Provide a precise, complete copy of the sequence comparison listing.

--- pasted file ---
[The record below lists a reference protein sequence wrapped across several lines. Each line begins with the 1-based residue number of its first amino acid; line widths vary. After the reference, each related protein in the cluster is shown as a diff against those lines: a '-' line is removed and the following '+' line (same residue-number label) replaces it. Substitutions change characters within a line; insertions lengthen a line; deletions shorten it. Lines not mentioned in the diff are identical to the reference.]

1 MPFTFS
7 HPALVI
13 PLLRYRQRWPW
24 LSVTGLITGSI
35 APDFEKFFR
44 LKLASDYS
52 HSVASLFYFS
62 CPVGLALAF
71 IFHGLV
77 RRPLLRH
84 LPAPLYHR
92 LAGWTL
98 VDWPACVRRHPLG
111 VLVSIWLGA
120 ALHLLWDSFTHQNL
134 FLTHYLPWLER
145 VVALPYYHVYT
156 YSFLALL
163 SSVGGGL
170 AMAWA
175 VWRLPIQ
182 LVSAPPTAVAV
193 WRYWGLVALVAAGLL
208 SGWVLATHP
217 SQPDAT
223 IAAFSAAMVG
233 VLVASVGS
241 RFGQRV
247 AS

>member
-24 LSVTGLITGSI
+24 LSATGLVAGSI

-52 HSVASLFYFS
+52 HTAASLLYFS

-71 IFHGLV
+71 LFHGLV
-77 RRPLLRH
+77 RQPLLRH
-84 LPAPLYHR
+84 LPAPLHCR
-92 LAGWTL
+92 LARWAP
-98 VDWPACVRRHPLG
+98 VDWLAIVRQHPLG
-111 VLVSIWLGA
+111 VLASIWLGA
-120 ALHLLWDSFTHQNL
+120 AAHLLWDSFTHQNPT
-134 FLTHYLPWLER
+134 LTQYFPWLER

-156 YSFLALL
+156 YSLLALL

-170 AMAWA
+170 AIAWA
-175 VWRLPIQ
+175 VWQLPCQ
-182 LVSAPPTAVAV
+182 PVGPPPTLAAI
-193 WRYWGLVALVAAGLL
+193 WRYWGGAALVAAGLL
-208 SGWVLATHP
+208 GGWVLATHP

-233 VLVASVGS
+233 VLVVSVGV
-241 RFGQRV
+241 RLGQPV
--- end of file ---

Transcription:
[The record below lists a reference protein sequence wrapped across several lines. Each line begins with the 1-based residue number of its first amino acid; line widths vary. After the reference, each related protein in the cluster is shown as a diff against those lines: a '-' line is removed and the following '+' line (same residue-number label) replaces it. Substitutions change characters within a line; insertions lengthen a line; deletions shorten it. Lines not mentioned in the diff are identical to the reference.]

1 MPFTFS
7 HPALVI
13 PLLRYRQRWPW
24 LSVTGLITGSI
35 APDFEKFFR
44 LKLASDYS
52 HSVASLFYFS
62 CPVGLALAF
71 IFHGLV
77 RRPLLRH
84 LPAPLYHR
92 LAGWTL
98 VDWPACVRRHPLG
111 VLVSIWLGA
120 ALHLLWDSFTHQNL
134 FLTHYLPWLER
145 VVALPYYHVYT
156 YSFLALL
163 SSVGGGL
170 AMAWA
175 VWRLPIQ
182 LVSAPPTAVAV
193 WRYWGLVALVAAGLL
208 SGWVLATHP
217 SQPDAT
223 IAAFSAAMVG
233 VLVASVGS
241 RFGQRV
247 AS

>member
-24 LSVTGLITGSI
+24 LSATGLVAGSI

-52 HSVASLFYFS
+52 HTAASLLYFS

-71 IFHGLV
+71 LFHGLV
-77 RRPLLRH
+77 RQPLLRH
-84 LPAPLYHR
+84 LPAPLHCR
-92 LAGWTL
+92 LARWAP
-98 VDWPACVRRHPLG
+98 VDWLAIVRQHPLG
-111 VLVSIWLGA
+111 VLASIWLGA
-120 ALHLLWDSFTHQNL
+120 AAHLLWDSFTHQNPT
-134 FLTHYLPWLER
+134 LTQYFPWLER

-156 YSFLALL
+156 YSLLALL

-170 AMAWA
+170 AIAWA
-175 VWRLPIQ
+175 VWQLPCQ
-182 LVSAPPTAVAV
+182 PVGPPPTLAAI
-193 WRYWGLVALVAAGLL
+193 WRYWGGAALVAAGLL
-208 SGWVLATHP
+208 GGWVLATHP

-233 VLVASVGS
+233 VLVVSVGV
-241 RFGQRV
+241 RLGQPV